'The Sentence': Film Review | Sundance 2018
Home movies and mandatory minimums create a tale guaranteed to make you sob in Rudy Valdez's documentary.
Based on the 10 minutes of extended sniffling and even sobbing that filled the theater during its premiere, Rudy Valdez's The Sentence, showing as part of the U.S. Documentary Competition at Sundance, plays like gangbusters.
Increasingly manipulative as it goes along — in a literal and indisputable way, not even as a pejorative — The Sentence is so committed to its concentration on emotion and heart that it's difficult not to get carried away, and it feels almost churlish to quibble with the intellectual responses it barely aspires to.
The Sentence isn't just a personal story for Valdez, it's the personal story that has dominated his life and the life of his entire family for a decade.
In 2008, Valdez's sister Cindy was sentenced to 15 years in prison which, in and of itself, isn't complicated. The situation behind the incarceration is very complicated. Basically, Cindy received a mandatory minimum sentence for conspiracy charges stemming from crimes actually perpetrated by a drug-dealing boyfriend who had been dead for six years. In the interim, Cindy had stuck to the straight-and-narrow, married genial ginger Adam and had three Russian-nesting-doll adorable daughters. Then one morning at dawn, authorities knocked on the door, revisiting charges that had been abandoned years earlier, pulling her away from her family.
The Valdez/Shank family had already lived a remarkably documented life, and Uncle Rudy was determined to continue the home video chronicles in Cindy's absence as a record of the childhoods she was being forced to miss. Along the way, Valdez and his siblings became advocates seeking clemency for Cindy and arguing against the blanket, discretion-starved and disproportionate penalties that often come with mandatory minimum laws.
As an incredibly intimate and exposed piece of family storytelling, The Sentence cuts deep. Cindy and Adam's daughters were basically born with cameras running, and they're naturals when it comes to hamming it up, but they also demonstrate a level of introspection beyond their years when talking to Uncle Rudy. There are more than a few circumstances in which using a 6-year-old girl as a documentary talking head might come across as exploitative, but Valdez has the advantage of familial comfort and the initial innocence of his pursuit. He's just asking little Autumn to talk to and about her mother, and then he's able to hand the camera off to his niece and let her interview him. And even if it's an overdose of sentiment, it's an overdose that feels shared and convivial. Autumn begins with a preternatural level of camera awareness, but a child's concept of what is happening to her mother. Her younger sisters initially only mug for the camera and exhibit excitement before their periodic visits to see Cindy.
As the years pass and Cindy is pushed from prison to prison, and visits become less frequent, and all three girls mature, their perspectives change and their memories of their mom become more scattered, though those memories frequently align with the home movies that Valdez or Cindy shot in less weighty times. We see the cost to Rudy and his parents and to his three nieces and to Adam at a pace that's subtle and sad and hopeful and compassionate. There are choices that Adam and Cindy's dad make that are tough and are treated in a way that's honest and nonjudgmental. We're able to chart the changes to Cindy's temperament, since through phone calls from prison and her own appearances in those old tapes, Valdez keeps her present in the documentary about her absence.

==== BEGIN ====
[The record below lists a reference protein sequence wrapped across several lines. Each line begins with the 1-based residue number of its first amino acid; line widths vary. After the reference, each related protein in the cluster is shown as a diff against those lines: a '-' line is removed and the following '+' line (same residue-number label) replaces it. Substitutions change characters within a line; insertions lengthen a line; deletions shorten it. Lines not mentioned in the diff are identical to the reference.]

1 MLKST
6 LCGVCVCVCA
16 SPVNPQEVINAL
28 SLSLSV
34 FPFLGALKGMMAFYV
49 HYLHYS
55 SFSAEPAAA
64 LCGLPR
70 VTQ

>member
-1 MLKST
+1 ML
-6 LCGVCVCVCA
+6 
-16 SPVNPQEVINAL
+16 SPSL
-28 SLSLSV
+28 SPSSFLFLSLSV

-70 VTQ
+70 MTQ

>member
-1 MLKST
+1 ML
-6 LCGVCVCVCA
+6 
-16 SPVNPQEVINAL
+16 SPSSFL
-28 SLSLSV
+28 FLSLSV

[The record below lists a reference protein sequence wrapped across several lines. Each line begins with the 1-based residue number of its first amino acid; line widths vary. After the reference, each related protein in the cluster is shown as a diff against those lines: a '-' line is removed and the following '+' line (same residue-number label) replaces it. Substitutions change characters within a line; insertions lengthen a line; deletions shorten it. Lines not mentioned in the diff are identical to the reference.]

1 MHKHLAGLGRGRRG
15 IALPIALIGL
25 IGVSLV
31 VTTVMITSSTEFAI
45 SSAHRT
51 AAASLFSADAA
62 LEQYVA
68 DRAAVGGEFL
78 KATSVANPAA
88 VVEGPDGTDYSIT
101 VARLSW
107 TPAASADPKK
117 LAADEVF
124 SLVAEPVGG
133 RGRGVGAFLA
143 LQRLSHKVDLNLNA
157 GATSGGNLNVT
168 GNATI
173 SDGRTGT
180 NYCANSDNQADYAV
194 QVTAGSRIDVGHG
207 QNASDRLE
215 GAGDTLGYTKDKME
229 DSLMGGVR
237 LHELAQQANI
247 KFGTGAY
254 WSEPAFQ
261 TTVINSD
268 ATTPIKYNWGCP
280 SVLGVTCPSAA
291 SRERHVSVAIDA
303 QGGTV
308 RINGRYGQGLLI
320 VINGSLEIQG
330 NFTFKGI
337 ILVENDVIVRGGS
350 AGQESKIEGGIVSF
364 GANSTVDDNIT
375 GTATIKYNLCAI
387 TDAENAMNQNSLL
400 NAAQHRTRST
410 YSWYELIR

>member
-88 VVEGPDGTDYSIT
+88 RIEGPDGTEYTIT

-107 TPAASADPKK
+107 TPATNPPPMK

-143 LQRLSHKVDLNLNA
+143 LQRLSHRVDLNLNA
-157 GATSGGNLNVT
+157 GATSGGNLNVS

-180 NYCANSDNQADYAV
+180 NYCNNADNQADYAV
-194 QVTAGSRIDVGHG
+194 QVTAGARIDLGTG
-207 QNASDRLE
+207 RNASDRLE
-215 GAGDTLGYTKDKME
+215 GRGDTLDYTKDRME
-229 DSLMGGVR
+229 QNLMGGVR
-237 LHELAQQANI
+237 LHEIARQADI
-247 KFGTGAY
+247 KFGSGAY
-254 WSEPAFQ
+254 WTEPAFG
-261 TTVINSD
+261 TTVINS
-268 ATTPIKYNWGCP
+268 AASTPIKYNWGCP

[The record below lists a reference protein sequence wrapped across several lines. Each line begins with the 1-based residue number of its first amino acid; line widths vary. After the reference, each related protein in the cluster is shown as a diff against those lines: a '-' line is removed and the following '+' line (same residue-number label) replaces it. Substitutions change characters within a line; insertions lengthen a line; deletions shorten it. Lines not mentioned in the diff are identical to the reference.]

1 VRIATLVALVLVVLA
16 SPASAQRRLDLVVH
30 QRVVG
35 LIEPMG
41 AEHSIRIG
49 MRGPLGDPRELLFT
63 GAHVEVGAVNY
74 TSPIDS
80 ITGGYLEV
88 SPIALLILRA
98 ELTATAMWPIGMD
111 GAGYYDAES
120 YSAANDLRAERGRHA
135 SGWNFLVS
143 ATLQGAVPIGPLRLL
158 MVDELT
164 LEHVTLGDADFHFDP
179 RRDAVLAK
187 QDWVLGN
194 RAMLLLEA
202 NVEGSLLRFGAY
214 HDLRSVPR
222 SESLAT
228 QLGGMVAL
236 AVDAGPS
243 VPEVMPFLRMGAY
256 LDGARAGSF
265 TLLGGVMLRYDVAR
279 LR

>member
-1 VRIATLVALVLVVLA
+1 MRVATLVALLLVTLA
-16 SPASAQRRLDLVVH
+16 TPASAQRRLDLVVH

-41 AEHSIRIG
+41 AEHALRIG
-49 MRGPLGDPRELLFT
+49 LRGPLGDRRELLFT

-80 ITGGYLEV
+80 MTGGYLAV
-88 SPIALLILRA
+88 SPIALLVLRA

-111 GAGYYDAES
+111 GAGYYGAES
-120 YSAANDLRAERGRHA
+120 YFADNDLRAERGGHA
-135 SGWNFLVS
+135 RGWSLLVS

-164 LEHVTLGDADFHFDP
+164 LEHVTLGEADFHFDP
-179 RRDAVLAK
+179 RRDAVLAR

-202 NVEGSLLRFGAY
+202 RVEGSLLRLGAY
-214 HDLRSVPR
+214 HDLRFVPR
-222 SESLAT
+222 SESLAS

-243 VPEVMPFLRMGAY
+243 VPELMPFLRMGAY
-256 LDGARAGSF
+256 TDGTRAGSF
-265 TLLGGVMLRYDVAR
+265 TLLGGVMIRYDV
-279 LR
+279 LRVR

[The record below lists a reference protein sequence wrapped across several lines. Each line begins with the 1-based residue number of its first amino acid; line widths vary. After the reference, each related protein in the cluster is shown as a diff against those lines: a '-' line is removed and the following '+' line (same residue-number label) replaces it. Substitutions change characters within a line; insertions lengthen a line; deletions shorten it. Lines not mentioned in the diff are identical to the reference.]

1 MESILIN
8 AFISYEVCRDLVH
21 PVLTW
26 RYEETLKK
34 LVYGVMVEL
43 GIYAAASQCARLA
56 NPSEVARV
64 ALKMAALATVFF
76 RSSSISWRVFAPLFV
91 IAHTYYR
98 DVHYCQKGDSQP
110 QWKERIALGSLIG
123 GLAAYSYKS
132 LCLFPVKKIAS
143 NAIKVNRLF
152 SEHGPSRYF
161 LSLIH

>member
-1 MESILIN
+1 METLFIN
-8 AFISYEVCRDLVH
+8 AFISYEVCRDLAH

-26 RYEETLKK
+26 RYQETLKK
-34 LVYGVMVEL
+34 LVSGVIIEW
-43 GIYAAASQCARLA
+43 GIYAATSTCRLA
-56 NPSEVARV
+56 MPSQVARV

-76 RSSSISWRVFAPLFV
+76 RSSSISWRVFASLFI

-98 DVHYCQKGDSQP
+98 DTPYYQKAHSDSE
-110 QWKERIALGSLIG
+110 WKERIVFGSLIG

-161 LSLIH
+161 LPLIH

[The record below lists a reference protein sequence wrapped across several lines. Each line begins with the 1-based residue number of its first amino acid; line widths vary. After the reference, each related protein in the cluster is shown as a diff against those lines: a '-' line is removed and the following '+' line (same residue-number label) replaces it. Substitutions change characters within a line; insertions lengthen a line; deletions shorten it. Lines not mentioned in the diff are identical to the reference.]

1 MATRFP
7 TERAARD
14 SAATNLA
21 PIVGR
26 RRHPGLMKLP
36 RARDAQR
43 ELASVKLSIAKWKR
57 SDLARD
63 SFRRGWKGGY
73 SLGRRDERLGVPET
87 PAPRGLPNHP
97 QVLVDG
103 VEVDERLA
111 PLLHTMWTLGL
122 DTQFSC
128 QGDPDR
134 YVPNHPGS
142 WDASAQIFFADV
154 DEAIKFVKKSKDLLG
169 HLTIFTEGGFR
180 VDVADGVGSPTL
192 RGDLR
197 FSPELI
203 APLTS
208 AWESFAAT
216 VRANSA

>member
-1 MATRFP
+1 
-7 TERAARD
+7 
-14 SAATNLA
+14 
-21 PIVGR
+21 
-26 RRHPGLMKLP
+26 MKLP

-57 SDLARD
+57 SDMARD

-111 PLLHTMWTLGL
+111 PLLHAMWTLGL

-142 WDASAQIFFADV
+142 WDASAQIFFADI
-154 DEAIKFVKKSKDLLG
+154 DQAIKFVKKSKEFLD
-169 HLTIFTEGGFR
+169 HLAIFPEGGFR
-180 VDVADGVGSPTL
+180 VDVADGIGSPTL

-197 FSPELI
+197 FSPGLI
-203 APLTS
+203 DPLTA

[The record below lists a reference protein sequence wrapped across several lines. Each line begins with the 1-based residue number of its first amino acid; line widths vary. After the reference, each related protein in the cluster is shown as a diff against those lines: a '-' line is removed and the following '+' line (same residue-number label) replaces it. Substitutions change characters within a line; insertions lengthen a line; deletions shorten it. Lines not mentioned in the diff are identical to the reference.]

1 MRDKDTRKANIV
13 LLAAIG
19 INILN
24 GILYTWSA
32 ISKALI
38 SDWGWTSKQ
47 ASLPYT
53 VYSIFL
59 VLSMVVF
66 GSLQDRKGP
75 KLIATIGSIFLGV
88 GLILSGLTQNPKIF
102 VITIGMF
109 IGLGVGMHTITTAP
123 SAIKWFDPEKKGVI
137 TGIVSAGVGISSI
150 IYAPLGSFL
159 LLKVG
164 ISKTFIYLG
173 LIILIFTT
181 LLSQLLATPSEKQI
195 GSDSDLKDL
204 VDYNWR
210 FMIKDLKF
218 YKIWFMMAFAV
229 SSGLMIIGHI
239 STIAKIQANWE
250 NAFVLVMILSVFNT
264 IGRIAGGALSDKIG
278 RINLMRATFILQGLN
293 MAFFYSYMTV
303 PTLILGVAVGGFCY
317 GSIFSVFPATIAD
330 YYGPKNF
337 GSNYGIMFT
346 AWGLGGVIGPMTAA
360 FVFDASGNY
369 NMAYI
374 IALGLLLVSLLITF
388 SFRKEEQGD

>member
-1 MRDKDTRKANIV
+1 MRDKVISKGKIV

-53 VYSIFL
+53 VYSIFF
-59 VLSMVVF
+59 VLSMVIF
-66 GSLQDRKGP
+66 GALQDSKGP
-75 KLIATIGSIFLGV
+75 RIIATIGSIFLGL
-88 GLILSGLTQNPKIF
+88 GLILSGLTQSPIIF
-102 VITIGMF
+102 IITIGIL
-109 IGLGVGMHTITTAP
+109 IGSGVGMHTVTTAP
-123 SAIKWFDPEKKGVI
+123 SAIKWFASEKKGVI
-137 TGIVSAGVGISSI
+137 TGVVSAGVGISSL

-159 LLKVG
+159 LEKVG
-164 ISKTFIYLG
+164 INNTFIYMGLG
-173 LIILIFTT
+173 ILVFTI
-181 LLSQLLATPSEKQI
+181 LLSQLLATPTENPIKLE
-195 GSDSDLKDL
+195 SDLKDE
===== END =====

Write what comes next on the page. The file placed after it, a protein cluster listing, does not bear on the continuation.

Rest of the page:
A third-party filmmaker, even one with the most fiery interest in Cindy's plight, couldn't get this story in this way, nor probably could an outside cinematographer. Whether he's shooting in well-composed video or filming with an iPhone, it's just Valdez behind the camera. Valdez's closest collaborator who doesn't share his DNA is probably producer Sam Bisbee, who also wrote the tear-abetting score and original songs — an unusual combination of filmmaking hats — and editor and co-writer Viridiana Lieberman.
The Sentence isn't nearly as effective as a piece of advocacy filmmaking, where it wants us to be outraged about a lot of the injustices, but not informed about any of them. It's hard to know if the biggest injustice is the mandatory minimum issue, the so-called "girlfriend problem" that finds Cindy taking the fall for a significant other's misdeeds or the never explored story of how Cindy came to be charged at all, right on the eve of the expiration of the statute of limitations. There's a general acceptance that because she probably knew what the boyfriend was doing, Cindy was guilty of something, only to be over-charged and over-sentenced. Although Valdez has made a conspicuous decision not to have this be a courtroom drama or really to address Cindy's specific case in any terms, conversations sometimes touch on appeals or the process of seeking clemency. A few attorneys pop up in the early going to explain the origins of mandatory minimums, and I think Valdez wants us to be very angry about them despite barely touching on the many reasons that are far more tangible than "They make mothers miss dance recitals."
The issue of who's doing what to get Cindy freed and how much paperwork might be expended becomes less important than the tears expended, and The Sentence wants to be a triumph of love and keeping the faith, not political machinations. One might get you to write your Congressman and fill out an online petition. The other will make you bawl.
Director-cinematographer: Rudy Valdez
Writers: Rudy Valdez and Viridiana Lieberman
Producers: Sam Bisbee and Jackie Kelman Bisbee
Executive Producers: Wendy Neu, Lance Acord, Theodora Dunlap
Editor: Viridiana Lieberman
Music: Sam Bisbee
Venue: Sundance Film Festival (U.S. Documentary Competition)